Aviation Art…


Ball”Bogies, 11 o’clock high!”, shouted Lt. Doug Canning, breaking a two-hour radio silence. Maj. John Mitchell had led sixteen P-38’s of his 339th fighter Squadron from Guadalcanal’s Henderson Field to Bougainville on 18 April 1943 to intercept the Betty bomber carrying Japanese Imperial Combined Fleet commander Admiral Isoroku Yamamoto. Now, after flying 400 miles at 50 feet above the water, navigating by pure dead-reckoning, the flight sighted two Betty bombers escorted by six Zeroes descending toward Ballale Island.

Maj. Mitchell and twelve Lightning’s climbed to provide high cover while Capt. Tom Lanphier and Lts. Rex Barber, Frank Holmes, and Ray Hine – designated ‘attack flight” – turned to intercept the bombers. As they climbed toward the Betty’s, Lanphier saw three Zeroes diving to defend the bombers and turned sharply into the lead fighter, leaving Barber to continue the attack on the bomber. Curving in behind the lead bomber, Barber raked the descending Betty from wingtip to wingtip. Thick black smoke began to stream from the right engine and the bomber snapped to the left. Moments later is sliced into the jungle, the crash site marked by a rising column of black, oily smoke.

Turning toward the coast, Barber finished off the second Betty now under attack by Frank, and downed a Zero that had belatedly joined the battle from nearby Kahili Airdrome. Shortly after, Mitchell call “Mission accomplished!” and fifteen Lightning’s turned toward Guadalcanal. Lt. Ray Hine, last seen skimming the water with smoke trailing from his engine, did not return from the mission and was never found.

This extraordinary interception, executed by P-38’s based near Guadalcanal, was made possible through radio interception and signal decryption efforts by Navy intelligence facilities at Pearl Harbor and other Pacific locations.

Of note- For many years there were a number of books, articles, claims and counter claims over who actually shot down Yamamoto. Lanphier initially claimed credit, and later he and Barber were each given 1/2 credit. THIS article, done by a historian sides with Barber…


Aviation Art… — 9 Comments

  1. Hey Old NFO;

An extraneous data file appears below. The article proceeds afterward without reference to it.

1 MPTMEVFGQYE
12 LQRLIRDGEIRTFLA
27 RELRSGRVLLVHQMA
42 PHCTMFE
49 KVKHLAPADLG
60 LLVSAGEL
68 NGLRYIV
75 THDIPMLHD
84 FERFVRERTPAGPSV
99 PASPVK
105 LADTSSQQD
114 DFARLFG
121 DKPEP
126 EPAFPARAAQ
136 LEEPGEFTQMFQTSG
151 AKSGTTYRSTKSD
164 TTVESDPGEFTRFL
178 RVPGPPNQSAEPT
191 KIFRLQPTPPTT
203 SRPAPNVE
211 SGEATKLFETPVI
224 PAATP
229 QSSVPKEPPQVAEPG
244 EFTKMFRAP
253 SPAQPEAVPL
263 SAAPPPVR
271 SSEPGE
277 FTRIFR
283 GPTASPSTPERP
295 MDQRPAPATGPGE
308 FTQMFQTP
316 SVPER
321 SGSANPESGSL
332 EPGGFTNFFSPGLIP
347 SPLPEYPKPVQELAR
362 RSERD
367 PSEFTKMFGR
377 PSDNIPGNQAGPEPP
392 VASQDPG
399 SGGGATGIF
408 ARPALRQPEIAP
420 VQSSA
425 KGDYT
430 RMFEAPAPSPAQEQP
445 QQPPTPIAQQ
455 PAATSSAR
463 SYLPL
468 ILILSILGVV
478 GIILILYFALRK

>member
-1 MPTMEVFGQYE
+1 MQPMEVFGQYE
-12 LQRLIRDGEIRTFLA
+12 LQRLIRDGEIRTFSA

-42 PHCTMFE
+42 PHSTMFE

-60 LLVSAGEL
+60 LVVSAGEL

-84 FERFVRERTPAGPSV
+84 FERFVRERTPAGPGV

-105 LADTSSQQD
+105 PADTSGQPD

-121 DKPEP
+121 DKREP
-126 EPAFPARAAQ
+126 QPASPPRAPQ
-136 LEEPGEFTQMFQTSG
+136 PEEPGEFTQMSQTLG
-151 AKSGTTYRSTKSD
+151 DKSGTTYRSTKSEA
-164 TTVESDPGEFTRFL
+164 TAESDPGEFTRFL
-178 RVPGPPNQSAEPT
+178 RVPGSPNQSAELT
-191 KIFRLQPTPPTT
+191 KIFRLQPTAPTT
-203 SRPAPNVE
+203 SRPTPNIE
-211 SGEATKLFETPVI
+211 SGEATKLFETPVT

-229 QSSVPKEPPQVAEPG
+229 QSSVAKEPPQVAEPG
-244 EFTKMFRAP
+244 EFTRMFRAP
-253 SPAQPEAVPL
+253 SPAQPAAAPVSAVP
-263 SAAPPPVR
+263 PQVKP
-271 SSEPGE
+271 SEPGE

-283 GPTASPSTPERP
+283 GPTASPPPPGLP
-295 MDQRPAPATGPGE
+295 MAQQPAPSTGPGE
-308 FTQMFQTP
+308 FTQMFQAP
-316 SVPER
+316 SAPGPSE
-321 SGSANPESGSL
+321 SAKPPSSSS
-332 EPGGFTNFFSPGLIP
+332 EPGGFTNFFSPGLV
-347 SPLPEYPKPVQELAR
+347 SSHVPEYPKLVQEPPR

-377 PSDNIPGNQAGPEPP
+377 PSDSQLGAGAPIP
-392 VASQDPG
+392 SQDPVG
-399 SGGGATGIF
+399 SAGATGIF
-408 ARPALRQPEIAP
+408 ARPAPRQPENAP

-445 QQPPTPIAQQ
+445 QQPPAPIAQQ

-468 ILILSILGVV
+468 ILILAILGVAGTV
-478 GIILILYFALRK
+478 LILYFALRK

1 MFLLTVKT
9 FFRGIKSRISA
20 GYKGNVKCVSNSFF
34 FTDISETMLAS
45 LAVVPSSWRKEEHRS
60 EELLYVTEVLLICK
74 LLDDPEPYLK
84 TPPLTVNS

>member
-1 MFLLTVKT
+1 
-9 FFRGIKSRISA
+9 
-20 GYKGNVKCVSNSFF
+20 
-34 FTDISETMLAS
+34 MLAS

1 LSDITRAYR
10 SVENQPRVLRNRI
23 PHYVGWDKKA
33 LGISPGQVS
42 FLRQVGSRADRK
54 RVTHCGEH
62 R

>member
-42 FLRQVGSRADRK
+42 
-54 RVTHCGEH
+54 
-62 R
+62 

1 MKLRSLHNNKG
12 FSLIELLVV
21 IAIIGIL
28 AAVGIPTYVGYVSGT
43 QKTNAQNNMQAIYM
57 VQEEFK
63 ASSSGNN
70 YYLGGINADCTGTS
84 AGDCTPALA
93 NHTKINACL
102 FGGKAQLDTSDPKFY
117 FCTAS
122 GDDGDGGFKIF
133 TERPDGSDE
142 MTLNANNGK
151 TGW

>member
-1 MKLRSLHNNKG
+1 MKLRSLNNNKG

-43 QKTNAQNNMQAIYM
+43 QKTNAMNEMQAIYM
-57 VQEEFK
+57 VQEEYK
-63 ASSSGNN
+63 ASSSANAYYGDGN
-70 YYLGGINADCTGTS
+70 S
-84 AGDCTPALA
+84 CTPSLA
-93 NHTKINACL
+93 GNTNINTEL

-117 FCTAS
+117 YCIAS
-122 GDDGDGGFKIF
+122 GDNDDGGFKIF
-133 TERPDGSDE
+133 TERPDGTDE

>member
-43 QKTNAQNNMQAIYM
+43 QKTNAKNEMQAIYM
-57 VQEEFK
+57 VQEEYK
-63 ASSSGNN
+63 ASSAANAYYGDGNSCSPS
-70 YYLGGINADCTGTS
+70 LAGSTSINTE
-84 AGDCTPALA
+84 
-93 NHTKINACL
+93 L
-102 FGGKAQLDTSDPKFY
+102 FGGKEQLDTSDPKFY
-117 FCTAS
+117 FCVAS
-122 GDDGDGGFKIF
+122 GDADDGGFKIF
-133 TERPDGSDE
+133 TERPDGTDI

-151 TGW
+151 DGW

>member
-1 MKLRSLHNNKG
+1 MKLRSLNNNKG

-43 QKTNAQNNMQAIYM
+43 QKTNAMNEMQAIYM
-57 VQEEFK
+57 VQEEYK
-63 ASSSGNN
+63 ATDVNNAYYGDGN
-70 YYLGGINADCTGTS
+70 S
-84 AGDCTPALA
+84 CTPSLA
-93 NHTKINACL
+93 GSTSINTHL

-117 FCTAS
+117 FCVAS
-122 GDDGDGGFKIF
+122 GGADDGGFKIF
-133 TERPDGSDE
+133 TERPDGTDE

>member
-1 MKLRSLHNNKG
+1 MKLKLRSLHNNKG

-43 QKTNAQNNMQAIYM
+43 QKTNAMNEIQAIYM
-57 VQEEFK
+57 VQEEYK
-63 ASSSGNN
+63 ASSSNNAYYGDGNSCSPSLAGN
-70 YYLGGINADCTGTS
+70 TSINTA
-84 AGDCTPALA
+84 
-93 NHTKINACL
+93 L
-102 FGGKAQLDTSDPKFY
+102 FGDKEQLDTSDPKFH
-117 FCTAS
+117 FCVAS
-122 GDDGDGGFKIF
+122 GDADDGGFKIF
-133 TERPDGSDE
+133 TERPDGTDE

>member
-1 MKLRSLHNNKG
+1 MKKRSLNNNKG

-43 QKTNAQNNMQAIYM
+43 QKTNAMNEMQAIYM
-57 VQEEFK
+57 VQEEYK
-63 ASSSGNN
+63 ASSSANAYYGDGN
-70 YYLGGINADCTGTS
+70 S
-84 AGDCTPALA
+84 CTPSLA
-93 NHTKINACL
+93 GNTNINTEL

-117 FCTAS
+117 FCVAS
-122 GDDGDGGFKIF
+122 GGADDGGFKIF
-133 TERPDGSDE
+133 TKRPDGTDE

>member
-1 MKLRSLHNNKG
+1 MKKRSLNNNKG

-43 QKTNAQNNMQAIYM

In my honest opinion, this and the battle of Midway doomed the Imperial Navy against the Americans. The leadership was subpar compared to Yamamoto.

  2. I haven’t heard of the 339th TFS for a long time. Not since the OCD General Creech shut it down and reopened it as the 69th TFS so the 347th TFW would be more combat effective as the 68th, 69th and 70th.
    Nice painting.

  3. My all time favorite aircraft in the theater it excelled in. I read somewhere that Lucky Lindy was in the south Pac, and taught the guys in 38’s some lessons on engine settings to maximize flight distance. I read he also flew at least one combat mission before being asked to stop.

    Love that picture!!!

  4. The old saying is that “Fortune favors the bold (or brave)”, but what we’ve found is that when ordinary people are given extraordinary opportunities, they often achieve extraordinary results. Either way, it was the beginning of the end for the Japanese navy.

  5. Bob- When you take away Yamamoto, and his brilliance (and knowledge of US tactics), you’re right.

    Juvat- Didn’t know that… Thanks!

    STx- He was, and he did. Probably flew more than ‘one’ mission too…

    WSF/Rev- Exactly! Once more the ‘crazy Americans’ took the chance no one in their right minds would attempt… And it worked.

  6. Good stuff, and thanks for posting the reminder.

    Also, the P38 was a damned sexy bird.

  7. A partial payback for Pearl Harbor.
    “Uncommon valor was a common virtue.” – Chester Nimitz, March 16, 1945